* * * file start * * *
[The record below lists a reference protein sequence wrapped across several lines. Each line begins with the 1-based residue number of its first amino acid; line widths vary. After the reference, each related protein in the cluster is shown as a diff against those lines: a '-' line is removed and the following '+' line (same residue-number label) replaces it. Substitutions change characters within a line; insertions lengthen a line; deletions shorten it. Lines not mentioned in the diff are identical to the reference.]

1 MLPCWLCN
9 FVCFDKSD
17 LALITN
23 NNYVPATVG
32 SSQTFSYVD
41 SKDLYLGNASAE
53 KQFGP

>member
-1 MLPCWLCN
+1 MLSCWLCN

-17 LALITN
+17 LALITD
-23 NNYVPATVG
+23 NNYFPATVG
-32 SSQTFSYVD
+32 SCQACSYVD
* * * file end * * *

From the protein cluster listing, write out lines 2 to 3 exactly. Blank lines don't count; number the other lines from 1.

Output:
1 MLPCWLCN
9 FVCFDKSD